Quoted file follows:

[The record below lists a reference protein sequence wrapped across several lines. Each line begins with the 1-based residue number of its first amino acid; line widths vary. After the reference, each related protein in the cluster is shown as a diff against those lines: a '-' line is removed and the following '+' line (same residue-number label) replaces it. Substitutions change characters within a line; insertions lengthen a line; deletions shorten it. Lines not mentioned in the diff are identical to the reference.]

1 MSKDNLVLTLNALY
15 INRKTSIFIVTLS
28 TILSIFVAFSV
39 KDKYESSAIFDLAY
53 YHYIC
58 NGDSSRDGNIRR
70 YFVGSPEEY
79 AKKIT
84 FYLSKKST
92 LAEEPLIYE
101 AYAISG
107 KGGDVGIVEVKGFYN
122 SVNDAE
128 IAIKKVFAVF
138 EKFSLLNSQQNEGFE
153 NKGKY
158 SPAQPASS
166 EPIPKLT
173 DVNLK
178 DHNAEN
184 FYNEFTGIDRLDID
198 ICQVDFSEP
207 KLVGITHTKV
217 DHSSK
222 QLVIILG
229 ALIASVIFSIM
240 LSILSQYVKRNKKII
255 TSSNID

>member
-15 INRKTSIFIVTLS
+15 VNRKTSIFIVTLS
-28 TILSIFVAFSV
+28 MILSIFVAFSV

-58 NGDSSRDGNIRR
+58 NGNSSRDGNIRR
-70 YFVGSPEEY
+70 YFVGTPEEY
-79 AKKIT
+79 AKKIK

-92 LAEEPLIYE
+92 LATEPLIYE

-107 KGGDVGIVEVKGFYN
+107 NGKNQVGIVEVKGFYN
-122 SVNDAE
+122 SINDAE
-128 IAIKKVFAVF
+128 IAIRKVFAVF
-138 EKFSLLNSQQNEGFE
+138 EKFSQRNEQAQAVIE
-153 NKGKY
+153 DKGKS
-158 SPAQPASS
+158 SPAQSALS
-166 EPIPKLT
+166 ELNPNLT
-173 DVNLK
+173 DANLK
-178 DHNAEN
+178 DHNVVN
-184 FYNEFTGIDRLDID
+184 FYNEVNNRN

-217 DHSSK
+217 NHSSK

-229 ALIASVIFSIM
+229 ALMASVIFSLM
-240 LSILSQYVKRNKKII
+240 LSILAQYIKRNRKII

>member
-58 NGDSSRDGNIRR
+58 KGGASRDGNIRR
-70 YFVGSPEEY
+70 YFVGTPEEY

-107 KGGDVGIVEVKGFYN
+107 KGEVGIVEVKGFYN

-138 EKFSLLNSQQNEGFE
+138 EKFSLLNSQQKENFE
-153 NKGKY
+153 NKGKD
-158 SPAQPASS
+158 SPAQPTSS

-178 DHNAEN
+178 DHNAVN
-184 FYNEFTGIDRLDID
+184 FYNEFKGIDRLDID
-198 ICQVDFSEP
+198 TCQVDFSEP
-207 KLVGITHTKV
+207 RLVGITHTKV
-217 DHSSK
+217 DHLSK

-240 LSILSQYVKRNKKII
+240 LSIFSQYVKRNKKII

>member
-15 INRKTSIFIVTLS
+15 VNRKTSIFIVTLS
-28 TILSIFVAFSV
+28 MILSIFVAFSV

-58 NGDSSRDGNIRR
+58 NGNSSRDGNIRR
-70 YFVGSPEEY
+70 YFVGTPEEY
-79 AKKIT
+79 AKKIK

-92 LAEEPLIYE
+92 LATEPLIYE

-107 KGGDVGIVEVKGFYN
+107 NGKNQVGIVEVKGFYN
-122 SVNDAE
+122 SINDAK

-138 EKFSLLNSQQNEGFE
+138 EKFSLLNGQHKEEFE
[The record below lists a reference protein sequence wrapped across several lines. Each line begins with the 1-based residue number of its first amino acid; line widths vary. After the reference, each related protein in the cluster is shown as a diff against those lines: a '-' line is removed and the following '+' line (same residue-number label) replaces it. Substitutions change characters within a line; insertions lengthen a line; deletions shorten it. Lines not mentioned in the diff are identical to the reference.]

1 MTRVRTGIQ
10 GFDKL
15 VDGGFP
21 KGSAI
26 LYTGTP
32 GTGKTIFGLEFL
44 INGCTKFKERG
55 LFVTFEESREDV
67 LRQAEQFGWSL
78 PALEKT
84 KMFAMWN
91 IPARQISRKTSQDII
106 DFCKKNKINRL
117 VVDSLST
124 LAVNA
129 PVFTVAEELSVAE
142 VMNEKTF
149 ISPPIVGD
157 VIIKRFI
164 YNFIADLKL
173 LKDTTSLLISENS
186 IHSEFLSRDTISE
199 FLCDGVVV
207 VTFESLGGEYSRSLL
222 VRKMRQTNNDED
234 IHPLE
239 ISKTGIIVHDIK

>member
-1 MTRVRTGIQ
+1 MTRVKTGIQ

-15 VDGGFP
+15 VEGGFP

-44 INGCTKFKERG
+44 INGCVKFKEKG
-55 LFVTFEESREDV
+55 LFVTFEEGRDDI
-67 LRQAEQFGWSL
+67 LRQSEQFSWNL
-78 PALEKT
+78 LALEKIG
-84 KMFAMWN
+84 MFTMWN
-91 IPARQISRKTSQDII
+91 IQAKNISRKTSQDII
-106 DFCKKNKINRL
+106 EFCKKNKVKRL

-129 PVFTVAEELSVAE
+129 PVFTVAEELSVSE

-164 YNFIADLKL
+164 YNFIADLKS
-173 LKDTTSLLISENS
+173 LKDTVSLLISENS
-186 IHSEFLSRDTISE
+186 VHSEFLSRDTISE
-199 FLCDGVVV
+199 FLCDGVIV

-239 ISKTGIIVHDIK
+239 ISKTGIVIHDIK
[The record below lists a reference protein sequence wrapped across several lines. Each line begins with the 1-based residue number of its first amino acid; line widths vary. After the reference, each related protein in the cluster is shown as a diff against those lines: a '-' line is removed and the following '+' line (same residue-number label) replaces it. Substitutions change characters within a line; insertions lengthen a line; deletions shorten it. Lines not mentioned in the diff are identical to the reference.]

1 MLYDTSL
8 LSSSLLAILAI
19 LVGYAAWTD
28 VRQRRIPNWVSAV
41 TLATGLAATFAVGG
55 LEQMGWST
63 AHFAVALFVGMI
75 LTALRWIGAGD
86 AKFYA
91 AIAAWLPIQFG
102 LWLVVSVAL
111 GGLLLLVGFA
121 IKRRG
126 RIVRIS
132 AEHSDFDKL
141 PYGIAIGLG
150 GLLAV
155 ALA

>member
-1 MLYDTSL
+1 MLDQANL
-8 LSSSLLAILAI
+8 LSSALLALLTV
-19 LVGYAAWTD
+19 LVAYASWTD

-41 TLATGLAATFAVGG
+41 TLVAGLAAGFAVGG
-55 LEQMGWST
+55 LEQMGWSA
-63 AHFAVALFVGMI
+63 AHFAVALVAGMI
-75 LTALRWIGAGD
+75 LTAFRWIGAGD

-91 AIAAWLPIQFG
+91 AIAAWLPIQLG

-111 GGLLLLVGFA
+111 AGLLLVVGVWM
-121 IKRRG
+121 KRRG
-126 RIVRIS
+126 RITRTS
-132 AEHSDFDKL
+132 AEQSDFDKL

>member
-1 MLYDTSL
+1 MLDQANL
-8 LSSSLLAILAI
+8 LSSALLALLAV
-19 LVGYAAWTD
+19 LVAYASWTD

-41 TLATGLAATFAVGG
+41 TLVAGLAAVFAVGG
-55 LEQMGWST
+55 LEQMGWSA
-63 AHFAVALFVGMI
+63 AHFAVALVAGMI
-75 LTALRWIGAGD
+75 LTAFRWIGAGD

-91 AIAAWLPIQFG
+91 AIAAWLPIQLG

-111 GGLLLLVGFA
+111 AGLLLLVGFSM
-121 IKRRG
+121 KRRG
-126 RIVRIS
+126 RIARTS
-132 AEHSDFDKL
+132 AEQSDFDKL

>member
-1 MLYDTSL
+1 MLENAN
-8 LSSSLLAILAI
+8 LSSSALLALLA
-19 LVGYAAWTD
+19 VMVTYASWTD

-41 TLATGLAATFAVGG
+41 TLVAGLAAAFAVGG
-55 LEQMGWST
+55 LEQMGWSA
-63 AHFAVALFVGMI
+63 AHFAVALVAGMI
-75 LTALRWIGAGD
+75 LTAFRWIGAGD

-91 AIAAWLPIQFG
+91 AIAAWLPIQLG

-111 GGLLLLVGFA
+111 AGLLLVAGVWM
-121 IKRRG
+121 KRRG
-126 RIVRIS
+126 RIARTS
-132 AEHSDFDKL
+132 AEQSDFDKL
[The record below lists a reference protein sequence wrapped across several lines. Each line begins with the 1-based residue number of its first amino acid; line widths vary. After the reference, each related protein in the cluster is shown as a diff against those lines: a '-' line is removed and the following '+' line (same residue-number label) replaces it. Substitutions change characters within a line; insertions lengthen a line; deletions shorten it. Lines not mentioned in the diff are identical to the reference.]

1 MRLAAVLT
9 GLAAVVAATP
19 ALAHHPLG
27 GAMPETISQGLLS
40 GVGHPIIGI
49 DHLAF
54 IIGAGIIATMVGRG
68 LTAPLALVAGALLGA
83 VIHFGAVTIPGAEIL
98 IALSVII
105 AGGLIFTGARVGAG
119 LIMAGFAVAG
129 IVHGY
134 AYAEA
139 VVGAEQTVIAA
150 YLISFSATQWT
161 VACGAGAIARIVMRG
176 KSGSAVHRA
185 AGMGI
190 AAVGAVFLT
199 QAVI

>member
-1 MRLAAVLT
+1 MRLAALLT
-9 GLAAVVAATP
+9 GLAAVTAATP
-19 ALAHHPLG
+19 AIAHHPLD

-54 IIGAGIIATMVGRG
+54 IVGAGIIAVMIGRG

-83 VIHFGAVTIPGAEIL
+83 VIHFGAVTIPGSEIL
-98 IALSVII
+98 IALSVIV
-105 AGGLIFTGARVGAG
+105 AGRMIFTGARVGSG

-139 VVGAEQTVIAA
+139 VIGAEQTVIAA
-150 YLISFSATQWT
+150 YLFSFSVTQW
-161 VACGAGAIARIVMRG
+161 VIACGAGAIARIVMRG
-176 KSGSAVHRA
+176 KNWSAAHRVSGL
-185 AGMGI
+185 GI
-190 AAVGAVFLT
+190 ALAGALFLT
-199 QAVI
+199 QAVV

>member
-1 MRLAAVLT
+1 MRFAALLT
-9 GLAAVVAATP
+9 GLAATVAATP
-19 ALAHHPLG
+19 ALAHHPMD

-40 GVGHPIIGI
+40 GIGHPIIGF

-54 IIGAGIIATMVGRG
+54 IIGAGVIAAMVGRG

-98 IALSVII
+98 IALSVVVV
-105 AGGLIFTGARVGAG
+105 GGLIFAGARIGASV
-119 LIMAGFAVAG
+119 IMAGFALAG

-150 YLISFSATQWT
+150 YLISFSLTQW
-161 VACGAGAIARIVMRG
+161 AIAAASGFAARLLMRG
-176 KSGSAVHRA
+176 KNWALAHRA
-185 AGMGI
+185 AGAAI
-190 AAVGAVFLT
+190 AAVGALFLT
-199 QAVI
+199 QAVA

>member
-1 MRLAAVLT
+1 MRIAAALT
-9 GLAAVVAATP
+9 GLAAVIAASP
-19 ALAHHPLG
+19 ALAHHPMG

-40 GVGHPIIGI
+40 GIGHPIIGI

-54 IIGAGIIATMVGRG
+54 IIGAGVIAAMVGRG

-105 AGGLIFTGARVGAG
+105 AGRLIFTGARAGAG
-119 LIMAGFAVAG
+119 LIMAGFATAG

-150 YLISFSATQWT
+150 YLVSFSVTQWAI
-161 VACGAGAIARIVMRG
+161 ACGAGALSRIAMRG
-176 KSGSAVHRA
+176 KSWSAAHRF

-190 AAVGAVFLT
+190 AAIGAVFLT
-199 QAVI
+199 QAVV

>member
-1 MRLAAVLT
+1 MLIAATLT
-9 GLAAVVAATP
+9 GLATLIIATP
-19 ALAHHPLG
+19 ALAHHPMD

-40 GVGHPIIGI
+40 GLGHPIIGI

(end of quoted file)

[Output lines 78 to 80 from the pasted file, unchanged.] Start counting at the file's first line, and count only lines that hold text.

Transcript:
-153 NKGKY
+153 NKGKD
-158 SPAQPASS